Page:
I've recently gotten interested in Thomas Herbert - who had a walk on part during the trial and execution of Charles I in 1648-9. That isn't why I'm interested in him - it's more because he is one of the first documented early modern travellers to Persia, and one of the first to bring back a copy of cuneiform text to England.
Of course he didn't just wake up one day and think "I think I'll go to Persia and look for ancient writing", his voyage is part of a much larger story of the development of the East India Company, and how England went from what was frankly a backward and rather poor place where people wore wool and linen and ate apples to somewhere where people drank tea and could aspire to wear silk.
That is not however what this post is about, rather it's about blogging, building a story and assembling material.
The first part of any activity like this is collecting notes. Once one would have xeroxed interesting things and made notes on index cards but now one creates a heap of vaguely related material suitably tagged in evernote - it doesn't have to be evernote, zotero might well do, but I use evernote.
Tags are used (or not) to create a folksonomy - often and idiosyncratic and inconsistent folksonomy, but a folksonomy.
I've known people write little notes on index cards in the old days to achive much the same effect. What one ends up with is a pile of thematically related material from which one could make something - a novel, a history paper or something.
I'm talking about Thomas Herbert here, but the process is similar to designing a project with notes on exemplars, problems, relevant bits of code etc.
And then at some point one needs to organise it - and this is where wikis come in.
Folksonomies can only take you so far. Organising material is largely about identifying linkages and the gaps and inconsistencies between chunks of the material.
However, help is at hand. Wikis are great for documentation. They are great for documentation as they allow you to put all the relevant bits of documentation required into an organised structure and crucially change that structure if it's not right.
What they are also great for is organising material. This is something that isn't touted as a virtue of wikis but think back to those 9x6 index cards. You could lay them out (in fact I used to do this years ago when I was a research student) with the most closely related facts next to each other and less related further away. You could then turn this into a connectedness diagram by writing down the titles of the notes as a list in each of the blobs and drawing connections to each of them.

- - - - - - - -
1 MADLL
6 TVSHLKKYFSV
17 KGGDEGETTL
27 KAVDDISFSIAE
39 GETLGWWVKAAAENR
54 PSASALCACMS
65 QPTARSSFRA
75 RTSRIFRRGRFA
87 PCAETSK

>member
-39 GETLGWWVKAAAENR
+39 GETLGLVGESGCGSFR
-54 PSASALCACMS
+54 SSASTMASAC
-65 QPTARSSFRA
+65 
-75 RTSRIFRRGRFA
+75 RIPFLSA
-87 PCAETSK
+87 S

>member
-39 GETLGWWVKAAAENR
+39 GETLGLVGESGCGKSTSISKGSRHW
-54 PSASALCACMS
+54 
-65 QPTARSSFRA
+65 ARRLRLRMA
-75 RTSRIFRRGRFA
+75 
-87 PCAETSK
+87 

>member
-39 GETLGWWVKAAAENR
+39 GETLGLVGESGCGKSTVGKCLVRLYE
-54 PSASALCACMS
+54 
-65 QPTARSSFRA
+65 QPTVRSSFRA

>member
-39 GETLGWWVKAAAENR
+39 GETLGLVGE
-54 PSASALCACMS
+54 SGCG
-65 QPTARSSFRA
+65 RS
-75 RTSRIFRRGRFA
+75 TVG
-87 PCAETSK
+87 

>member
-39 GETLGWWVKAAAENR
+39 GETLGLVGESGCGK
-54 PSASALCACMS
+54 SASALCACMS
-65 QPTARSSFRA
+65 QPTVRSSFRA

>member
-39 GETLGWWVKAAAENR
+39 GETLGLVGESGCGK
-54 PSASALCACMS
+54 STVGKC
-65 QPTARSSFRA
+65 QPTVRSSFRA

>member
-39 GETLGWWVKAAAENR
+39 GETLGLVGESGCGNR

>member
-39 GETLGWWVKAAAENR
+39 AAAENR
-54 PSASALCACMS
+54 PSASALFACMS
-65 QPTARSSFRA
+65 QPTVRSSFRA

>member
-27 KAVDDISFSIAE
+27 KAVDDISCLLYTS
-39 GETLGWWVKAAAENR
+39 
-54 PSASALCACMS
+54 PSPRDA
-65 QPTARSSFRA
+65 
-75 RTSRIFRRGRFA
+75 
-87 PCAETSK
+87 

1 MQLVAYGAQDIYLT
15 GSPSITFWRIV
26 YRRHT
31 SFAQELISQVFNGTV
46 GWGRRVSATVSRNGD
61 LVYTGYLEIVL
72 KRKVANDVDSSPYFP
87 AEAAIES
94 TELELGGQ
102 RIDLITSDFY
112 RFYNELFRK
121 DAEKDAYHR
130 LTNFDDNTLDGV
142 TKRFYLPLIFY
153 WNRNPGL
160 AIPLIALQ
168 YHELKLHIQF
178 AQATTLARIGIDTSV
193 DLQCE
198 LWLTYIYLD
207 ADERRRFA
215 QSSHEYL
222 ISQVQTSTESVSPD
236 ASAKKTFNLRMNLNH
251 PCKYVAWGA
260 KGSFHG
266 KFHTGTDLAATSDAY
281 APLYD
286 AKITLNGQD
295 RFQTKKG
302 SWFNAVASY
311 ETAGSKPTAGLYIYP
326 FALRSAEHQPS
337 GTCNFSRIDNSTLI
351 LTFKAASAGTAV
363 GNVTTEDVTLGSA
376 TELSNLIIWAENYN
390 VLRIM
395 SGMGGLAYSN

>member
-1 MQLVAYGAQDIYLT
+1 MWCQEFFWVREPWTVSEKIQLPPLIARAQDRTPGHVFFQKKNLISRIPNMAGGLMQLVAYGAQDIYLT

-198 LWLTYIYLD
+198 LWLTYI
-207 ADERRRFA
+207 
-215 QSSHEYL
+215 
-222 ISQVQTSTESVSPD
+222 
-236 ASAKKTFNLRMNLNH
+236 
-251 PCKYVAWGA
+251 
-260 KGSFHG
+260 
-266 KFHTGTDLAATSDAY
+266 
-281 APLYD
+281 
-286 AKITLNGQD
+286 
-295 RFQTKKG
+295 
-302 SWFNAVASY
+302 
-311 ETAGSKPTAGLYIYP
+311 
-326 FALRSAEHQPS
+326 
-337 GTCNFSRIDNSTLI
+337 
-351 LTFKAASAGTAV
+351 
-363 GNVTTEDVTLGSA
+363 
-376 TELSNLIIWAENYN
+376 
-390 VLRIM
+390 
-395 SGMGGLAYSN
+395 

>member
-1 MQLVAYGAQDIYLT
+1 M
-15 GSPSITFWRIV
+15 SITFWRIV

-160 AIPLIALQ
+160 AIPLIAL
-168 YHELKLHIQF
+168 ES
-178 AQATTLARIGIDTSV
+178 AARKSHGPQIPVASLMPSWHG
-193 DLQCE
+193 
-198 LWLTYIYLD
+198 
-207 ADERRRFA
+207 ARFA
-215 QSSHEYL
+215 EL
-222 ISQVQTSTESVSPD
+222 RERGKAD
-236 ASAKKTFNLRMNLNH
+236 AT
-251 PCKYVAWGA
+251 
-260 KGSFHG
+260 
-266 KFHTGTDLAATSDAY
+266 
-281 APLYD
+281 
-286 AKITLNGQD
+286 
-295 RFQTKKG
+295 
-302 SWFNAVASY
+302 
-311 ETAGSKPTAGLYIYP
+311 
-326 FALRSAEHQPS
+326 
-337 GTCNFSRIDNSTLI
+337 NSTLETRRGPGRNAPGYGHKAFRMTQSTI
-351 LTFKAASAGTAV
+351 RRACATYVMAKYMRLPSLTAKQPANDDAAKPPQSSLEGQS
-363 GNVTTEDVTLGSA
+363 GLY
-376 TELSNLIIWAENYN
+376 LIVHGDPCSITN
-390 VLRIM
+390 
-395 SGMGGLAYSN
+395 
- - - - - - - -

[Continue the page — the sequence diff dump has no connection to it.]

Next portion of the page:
Wikis let you do this because you don't need to think about the underlying file structure. For example look at my East India Company page:
- click on people under 'early contacts' and it will take you to Thomas Herbert
- click on 'early engagement' under Persia and you can find your way to the same place.
There's obviously a relation between the various bits of text, but if you look at the url's the structure is flat. I could at this stage go all computer science and say I've abstracted the structure from the file system, but what I really mean is that you can make up the relationship between the individual bits of text and change it with out having to poke about in the file system.
Now quite a few researchers have blogs where they write about their research. Blogs are by their nature linear and are like a personal journal or a series of letters between oneself and the world, a bit like nineteenth century naturalists used to send letters to learned societies. Blogs clearly have an importtant role in communication but they are not about building ideas and understanding out of material. They might well be about communicating the results, but not about the material that gets you there.
Wikis on the other hand are not linear, and not sequential, and as such allow one to develop a document describing something over time.
The puzzle for me is - they don't seem to be much used in this way - am I missing something?
Written with StackEdit.